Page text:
Report

Restoration of Large Damage Volumes in Polymers

Science  09 May 2014:
Vol. 344, Issue 6184, pp. 620-623
DOI: 10.1126/science.1251135

You are currently viewing the abstract.

View Full Text
As a service to the community, AAAS/Science has made this article free with registration.

Self-Healing Larger Wounds

By loading a polymer with pockets of monomer, it is possible to heal small cracks in a sample through the polymerization of the monomer following the formation of a crack. However, large holes are much harder to repair. White et al. (p. 620; see the Perspective by Zhao and Arruda) developed a vascular-like repair system involving a dual-stage strategy to self-heal epoxy thermosets. After injecting a damaged site with precursors, a gel with reversible cross-links rapidly formed, so the material stayed in place that then solidified further upon cross-linking. The approach successfully patched holes larger than 3 centimeters in diameter.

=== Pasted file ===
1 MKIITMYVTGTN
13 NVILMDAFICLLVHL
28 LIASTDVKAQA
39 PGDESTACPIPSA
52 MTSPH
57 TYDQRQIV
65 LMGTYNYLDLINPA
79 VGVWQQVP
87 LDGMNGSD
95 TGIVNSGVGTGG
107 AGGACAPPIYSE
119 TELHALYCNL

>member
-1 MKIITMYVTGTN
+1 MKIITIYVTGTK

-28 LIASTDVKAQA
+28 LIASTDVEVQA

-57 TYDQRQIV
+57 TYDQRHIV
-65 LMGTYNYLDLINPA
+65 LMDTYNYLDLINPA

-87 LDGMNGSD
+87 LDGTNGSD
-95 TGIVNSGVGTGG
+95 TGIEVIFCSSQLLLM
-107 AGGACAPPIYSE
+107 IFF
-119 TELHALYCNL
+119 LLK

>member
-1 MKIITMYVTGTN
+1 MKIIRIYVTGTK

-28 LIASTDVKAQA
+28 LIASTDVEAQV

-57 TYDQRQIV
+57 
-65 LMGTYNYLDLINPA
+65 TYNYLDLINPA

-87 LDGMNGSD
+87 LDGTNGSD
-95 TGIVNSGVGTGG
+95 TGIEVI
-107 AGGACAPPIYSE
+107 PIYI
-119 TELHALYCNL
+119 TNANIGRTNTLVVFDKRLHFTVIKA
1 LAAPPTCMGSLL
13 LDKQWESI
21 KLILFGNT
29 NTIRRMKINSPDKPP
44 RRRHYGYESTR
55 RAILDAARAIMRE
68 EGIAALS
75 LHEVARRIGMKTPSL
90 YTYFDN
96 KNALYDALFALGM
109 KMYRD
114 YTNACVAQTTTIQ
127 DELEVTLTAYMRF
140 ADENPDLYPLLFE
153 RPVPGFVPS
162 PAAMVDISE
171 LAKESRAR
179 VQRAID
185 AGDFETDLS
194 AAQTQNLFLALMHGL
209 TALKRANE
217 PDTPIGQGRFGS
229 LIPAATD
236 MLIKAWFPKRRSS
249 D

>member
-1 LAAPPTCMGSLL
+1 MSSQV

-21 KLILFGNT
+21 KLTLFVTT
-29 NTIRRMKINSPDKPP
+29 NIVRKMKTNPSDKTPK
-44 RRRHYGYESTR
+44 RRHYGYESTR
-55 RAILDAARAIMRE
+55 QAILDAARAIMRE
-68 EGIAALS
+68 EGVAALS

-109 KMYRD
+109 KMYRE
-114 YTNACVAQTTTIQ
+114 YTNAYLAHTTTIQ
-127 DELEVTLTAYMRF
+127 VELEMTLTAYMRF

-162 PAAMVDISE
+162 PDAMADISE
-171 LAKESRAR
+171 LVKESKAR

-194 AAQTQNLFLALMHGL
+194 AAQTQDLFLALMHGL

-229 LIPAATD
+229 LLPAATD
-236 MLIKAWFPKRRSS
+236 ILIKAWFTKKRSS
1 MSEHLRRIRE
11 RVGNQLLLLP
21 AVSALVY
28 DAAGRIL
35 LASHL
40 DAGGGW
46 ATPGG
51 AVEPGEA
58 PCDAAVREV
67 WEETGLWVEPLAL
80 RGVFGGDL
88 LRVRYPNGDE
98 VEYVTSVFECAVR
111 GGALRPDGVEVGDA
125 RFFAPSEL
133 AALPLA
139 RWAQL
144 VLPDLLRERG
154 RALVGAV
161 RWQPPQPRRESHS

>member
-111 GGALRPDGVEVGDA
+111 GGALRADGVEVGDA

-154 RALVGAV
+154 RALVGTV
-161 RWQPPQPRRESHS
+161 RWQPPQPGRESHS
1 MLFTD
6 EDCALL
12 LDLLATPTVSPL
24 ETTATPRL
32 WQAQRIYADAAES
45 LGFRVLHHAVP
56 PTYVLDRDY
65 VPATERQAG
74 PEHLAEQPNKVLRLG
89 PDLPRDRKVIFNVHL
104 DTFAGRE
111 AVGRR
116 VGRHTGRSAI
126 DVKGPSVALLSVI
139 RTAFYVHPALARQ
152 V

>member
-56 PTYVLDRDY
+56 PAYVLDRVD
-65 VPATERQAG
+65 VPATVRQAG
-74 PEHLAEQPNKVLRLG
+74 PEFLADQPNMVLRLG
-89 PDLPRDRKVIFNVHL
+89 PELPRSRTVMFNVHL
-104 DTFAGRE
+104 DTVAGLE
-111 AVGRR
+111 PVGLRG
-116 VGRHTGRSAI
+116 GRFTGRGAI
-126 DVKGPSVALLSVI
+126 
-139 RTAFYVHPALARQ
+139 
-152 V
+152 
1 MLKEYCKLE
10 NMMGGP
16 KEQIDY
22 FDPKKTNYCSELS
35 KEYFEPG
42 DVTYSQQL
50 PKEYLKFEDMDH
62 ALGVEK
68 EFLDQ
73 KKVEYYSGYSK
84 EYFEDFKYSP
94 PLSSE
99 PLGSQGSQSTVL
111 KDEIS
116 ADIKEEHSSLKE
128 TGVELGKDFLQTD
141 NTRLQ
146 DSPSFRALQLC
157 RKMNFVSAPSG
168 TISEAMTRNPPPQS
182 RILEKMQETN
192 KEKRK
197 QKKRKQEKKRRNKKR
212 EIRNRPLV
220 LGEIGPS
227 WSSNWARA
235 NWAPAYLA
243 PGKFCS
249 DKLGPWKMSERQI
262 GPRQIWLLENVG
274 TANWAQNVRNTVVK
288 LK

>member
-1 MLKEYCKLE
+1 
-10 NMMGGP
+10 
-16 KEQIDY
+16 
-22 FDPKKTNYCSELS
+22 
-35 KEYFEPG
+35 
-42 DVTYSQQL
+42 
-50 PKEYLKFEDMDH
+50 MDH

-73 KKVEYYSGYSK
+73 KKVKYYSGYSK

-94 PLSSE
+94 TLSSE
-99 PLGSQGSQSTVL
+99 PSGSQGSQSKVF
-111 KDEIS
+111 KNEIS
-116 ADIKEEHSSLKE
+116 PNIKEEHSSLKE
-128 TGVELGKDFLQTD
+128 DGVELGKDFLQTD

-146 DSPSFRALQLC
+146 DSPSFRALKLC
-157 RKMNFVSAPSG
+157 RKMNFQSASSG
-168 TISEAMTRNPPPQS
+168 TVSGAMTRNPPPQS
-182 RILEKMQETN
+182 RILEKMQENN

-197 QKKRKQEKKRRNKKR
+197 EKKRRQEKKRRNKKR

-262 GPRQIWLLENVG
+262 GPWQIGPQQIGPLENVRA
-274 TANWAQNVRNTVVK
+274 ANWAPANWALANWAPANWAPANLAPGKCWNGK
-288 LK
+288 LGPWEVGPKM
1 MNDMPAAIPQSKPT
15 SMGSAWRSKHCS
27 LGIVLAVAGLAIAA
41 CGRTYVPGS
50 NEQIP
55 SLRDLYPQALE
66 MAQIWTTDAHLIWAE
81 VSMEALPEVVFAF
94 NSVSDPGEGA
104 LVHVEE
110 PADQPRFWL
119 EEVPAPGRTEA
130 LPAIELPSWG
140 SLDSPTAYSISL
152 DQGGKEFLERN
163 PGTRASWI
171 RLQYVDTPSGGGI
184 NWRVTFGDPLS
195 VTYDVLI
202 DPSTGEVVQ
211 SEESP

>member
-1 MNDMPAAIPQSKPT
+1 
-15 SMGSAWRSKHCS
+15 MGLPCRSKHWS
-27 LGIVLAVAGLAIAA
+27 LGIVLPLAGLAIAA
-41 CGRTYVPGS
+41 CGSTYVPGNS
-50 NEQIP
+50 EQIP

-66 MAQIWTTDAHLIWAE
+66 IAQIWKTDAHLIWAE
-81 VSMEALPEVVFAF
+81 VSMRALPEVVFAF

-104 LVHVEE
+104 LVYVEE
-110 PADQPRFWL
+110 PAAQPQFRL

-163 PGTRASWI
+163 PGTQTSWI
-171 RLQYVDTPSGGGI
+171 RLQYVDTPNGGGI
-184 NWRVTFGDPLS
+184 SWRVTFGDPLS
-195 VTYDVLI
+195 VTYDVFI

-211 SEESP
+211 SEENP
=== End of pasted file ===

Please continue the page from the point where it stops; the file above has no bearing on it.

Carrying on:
Abstract

The regenerative power of tissues and organs in biology has no analog in synthetic materials. Although self-healing of microscopic defects has been demonstrated, the regrowth of material lost through catastrophic damage requires a regenerative-like approach. We demonstrate a vascular synthetic system that restores mechanical performance in response to large-scale damage. Gap-filling scaffolds are created through a two-stage polymer chemistry that initially forms a shape-conforming dynamic gel but later polymerizes to a solid structural polymer with robust mechanical properties. Through the control of reaction kinetics and vascular delivery rate, we filled impacted regions that exceed 35 mm in diameter within 20 min and restored mechanical function within 3 hours. After restoration of impact damage, 62% of the total absorbed energy was recovered in comparison with that in initial impact tests.

View Full Text